On Wednesday, we drove to the Asuoyeboa chapel and met with 6 missionaries from that zone for interviews.  We are trying hard to minimize the amount of time the missionaries are away from their areas, so we are driving to them instead of having them come to us.  These are some outstanding missionaries, and we loved the time we were able to be together with them.  One of the sisters who was born in Ghana asked me a question that came from her gospel study of the book of Ether in the Book of Mormon.  She asked me what is baptism by fire?  I was extremely impressed with the depth of her question.  That afternoon I worked with the Assistants on our plans for the Mission Leadership Council held the next day.  That night I did my own deep dive on the statistics that the Church provides each month on our key indicators.  It took a phone call with an Area Book specialist in Salt Lake and then another call with the Area Mission Specialist before I felt like I understood how the numbers all come together and what they represent.  In the days leading up to this preparation we discovered that the number of baptisms reported by the missionaries is significantly different than what is being recorded in the Membership rolls on Leader and Clerk Resources.  While we had just over a total of 300 baptisms in April, May and June, 41 of them have never been recorded.  So, we made a list of the “lost sheep” and asked the Zone Leaders to find the paperwork and get the names recorded by the end of August.  Needless to say, Wednesday was a very short night but the good news was I learned a lot!

On Thursday, we started the MLC at 10:00 instead of 9:00 am.  We asked the zone leaders to find an apartment in Kumasi with other missionaries where they could stay the night before and then come in the rest of the way on Thursday morning.  For many, it was still a 2 hour commute.  For the last couple of months, they would come in on Wednesday afternoon and have an MLC activity.  The problem for us was that significant proselyting time was lost coupled with being uncomfortable when leaders are enjoying themselves while the rest of the mission is working.  The schedule change was our attempt to stay focused on our purpose as missionaries.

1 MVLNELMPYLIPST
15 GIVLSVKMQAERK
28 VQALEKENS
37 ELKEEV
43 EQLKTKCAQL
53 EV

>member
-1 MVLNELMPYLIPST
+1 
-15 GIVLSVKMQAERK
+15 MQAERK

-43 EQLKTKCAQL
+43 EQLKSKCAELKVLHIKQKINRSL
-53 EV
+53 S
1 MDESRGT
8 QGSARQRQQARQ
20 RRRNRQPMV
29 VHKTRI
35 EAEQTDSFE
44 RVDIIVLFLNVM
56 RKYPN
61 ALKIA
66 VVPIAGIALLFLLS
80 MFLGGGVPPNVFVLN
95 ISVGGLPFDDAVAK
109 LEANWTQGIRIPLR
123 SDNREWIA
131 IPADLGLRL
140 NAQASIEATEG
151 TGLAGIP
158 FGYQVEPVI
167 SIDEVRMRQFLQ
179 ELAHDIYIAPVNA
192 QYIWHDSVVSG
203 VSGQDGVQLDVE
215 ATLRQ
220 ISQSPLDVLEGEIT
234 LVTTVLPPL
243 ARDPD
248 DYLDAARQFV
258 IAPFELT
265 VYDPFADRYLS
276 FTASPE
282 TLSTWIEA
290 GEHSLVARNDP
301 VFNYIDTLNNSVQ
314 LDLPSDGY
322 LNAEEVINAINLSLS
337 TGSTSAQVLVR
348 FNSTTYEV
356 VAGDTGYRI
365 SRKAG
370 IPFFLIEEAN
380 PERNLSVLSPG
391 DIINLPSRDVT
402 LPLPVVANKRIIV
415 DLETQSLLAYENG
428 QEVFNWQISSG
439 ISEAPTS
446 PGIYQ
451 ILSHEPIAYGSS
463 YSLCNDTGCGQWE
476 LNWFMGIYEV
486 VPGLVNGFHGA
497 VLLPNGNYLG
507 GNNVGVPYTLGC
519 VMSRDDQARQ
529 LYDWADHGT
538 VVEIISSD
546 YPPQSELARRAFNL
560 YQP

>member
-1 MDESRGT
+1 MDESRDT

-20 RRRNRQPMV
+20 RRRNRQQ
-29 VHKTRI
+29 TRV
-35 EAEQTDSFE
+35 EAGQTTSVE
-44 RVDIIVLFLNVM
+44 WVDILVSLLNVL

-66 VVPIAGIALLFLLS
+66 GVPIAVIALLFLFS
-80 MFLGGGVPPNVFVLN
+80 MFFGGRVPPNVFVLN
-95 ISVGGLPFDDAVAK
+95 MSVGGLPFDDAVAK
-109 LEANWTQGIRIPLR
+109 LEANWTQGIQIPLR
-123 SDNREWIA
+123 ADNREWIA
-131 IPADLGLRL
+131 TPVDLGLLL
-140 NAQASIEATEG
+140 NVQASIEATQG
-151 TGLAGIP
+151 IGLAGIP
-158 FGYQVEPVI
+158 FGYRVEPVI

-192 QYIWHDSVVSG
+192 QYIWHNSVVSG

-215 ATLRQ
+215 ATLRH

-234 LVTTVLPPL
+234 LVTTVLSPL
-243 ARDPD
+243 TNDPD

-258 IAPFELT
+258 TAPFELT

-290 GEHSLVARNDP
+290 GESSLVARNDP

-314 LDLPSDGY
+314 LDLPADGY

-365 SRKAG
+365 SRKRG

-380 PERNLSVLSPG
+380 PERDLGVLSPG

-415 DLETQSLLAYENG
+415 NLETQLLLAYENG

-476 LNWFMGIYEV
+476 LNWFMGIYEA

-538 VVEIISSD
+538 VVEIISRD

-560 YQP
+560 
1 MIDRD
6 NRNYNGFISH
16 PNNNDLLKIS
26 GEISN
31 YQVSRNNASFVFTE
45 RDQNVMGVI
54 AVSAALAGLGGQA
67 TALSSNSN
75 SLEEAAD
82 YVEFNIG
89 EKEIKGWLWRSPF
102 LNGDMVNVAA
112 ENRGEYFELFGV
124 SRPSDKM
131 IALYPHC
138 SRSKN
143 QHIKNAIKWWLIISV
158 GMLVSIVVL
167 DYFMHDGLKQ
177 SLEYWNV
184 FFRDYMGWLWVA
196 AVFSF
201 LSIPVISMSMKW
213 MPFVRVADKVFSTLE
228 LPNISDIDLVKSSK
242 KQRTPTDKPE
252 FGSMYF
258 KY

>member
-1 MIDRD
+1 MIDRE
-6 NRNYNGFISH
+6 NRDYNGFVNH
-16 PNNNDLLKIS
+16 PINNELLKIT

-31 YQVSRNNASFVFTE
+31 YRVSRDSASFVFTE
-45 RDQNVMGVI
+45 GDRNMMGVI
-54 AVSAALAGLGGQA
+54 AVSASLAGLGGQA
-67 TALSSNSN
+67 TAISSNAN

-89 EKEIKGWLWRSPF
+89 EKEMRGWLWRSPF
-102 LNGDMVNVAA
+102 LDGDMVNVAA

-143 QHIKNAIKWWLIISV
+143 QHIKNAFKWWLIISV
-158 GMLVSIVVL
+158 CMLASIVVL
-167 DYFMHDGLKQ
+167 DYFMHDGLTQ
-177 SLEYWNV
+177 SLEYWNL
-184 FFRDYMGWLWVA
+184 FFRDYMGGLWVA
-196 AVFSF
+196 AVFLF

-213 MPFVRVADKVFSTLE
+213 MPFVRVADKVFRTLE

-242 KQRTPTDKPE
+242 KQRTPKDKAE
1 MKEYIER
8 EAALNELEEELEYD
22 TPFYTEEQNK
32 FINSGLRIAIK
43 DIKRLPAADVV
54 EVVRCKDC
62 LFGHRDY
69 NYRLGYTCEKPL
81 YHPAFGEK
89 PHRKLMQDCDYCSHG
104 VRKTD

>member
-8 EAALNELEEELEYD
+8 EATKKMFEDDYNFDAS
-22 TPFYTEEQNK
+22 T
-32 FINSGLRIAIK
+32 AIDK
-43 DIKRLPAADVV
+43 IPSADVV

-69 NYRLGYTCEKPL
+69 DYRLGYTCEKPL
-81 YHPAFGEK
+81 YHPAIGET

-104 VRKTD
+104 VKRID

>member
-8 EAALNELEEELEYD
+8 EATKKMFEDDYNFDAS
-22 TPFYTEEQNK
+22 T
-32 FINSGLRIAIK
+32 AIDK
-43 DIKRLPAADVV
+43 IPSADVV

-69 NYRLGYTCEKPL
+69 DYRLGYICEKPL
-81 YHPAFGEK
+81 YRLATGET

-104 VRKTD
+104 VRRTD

The meeting started with a beautiful opening hymn.  We sang “I Need Thee Every Hour”, it was an amazing moment as the spirit bore witness to each of us that we were engaged in the cause of Christ.  We then talked about our upcoming zone conference schedule, a new course on the Edify App titled, “Safeguards for Using Technology”, and the baptismal record problem mentioned above.  We also talked about the process for getting medical care.  We have first aid kits in all the apartments that are only to be used with the approval of the mission nurse (that’s LaDawn right now).  We have had some trouble with missionaries always following that particular guideline, so we were going over the process for getting medical care spelled out in the relatively new Missionary Standards for Disciples of Jesus Christ handbook. We were surprised at some of the pushback we received, but we pressed on, next talking about Accountability.  Accountability is the term we use to discuss how well we are doing against our goals (and thus the late night on Wednesday learning about the numbers).  Following that discussion, the Assistants did a brainstorm session on “The Perfect Exchange”.